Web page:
This is the blessed hope of all Christians.  This is what we look forward to.  Yet we do not know when this will take place…

Mark 13:28-31 (ESV) – 28 “From the fig tree learn its lesson: as soon as its branch becomes tender and puts out its leaves, you know that summer is near. 29 So also, when you see these things taking place, you know that he is near, at the very gates. 30 Truly, I say to you, this generation will not pass away until all these things take place. 31 Heaven and earth will pass away, but my words will not pass away.

Jesus tells us that these signs will be discernable and when we see them coming about… then we know that His return is near.

Verse 30 has led many scholars to believe that Jesus is speaking solely of the events of AD 70, because, otherwise, how could Jesus say that “this generation will not pass away until these things take place.”  I think there is some validity to this.  Jesus’ predictions here regarding AD 70 would take place in the lifetime of this generation.  Yet, I think that Jesus is also saying that, when these signs of the end of the age become visible, that generation will not pass away before the events of the end take place.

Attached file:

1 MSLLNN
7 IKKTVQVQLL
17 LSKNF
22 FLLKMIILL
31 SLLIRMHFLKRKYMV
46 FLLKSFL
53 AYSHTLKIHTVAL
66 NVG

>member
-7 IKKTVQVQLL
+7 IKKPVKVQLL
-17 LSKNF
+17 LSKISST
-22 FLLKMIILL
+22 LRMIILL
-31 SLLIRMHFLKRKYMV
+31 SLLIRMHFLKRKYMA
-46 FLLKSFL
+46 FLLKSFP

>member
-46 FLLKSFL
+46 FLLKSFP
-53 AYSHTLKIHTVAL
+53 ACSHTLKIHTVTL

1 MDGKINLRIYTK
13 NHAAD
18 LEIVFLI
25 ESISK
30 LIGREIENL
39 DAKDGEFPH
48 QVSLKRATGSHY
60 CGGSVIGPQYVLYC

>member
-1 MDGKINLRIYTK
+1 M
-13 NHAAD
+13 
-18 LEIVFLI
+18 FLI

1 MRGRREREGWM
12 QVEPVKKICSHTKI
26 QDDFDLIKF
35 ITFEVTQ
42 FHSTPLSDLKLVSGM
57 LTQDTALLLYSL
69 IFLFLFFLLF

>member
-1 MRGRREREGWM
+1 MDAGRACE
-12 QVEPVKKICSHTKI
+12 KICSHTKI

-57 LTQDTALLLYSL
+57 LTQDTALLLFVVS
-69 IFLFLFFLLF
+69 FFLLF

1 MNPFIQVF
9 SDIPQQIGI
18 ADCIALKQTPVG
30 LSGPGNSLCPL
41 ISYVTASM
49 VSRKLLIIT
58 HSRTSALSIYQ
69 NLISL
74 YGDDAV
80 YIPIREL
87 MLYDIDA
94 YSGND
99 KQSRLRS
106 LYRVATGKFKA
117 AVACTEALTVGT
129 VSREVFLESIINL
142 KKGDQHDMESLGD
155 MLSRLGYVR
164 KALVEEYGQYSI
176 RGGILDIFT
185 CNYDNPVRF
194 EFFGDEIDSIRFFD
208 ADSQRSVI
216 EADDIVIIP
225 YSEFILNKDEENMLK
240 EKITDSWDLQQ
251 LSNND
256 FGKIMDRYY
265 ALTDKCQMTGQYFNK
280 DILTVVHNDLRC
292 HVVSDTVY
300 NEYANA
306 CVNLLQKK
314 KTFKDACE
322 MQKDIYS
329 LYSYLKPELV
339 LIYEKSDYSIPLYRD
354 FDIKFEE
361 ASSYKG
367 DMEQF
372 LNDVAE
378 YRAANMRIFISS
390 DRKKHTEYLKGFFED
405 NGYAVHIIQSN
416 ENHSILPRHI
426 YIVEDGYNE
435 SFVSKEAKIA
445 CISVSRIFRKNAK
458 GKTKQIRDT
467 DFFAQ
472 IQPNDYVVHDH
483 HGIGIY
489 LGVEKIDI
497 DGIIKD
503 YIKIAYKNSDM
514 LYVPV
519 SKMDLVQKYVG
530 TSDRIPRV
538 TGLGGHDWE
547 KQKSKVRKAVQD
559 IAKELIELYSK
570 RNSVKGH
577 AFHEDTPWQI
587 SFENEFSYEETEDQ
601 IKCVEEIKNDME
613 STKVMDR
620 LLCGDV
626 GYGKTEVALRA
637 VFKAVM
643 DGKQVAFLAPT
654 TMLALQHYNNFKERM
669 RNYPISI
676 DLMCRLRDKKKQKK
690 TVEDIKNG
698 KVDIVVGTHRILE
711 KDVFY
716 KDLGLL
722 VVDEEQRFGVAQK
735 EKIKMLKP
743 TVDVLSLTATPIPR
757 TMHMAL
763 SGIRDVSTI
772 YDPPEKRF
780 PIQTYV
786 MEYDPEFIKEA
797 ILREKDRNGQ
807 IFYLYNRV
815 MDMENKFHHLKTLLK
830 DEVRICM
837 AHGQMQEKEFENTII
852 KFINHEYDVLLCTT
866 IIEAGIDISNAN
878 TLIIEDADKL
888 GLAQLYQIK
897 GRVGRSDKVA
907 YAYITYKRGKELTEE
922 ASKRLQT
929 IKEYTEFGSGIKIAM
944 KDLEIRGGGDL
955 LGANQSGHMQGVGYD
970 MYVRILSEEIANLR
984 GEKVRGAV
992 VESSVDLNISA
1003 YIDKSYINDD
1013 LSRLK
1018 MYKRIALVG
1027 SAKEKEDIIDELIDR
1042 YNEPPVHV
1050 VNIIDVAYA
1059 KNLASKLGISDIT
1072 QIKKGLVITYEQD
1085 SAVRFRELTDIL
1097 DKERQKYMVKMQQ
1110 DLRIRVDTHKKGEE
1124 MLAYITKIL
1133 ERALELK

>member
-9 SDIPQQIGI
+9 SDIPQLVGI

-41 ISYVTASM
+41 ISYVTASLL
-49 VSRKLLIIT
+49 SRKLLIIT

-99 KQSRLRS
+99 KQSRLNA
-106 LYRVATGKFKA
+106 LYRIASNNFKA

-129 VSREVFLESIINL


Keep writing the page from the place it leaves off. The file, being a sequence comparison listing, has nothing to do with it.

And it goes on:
Yet despite the fact that these signs will be clearly seen… we still cannot know exactly when these things will take place…

Mark 13:32-37 (ESV) – 32 “But concerning that day or that hour, no one knows, not even the angels in heaven, nor the Son, but only the Father. 33 Be on guard, keep awake. For you do not know when the time will come. 34 It is like a man going on a journey, when he leaves home and puts his servants in charge, each with his work, and commands the doorkeeper to stay awake. 35 Therefore stay awake—for you do not know when the master of the house will come, in the evening, or at midnight, or when the rooster crows, or in the morning— 36 lest he come suddenly and find you asleep. 37 And what I say to you I say to all: Stay awake.”